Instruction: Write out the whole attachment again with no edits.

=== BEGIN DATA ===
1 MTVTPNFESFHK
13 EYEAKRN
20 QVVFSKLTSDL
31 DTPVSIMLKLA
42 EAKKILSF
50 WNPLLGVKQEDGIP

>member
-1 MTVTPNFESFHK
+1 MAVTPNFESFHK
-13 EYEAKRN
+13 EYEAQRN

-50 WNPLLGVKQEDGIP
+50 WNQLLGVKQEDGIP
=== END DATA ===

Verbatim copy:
1 MTVTPNFESFHK
13 EYEAKRN
20 QVVFSKLTSDL
31 DTPVSIMLKLA
42 EAKKILSF
50 WNPLLGVKQEDGIP

>member
-1 MTVTPNFESFHK
+1 MAVTPNFESFHK
-13 EYEAKRN
+13 EYEAQRN

-50 WNPLLGVKQEDGIP
+50 WNQLLGVKQEDGIP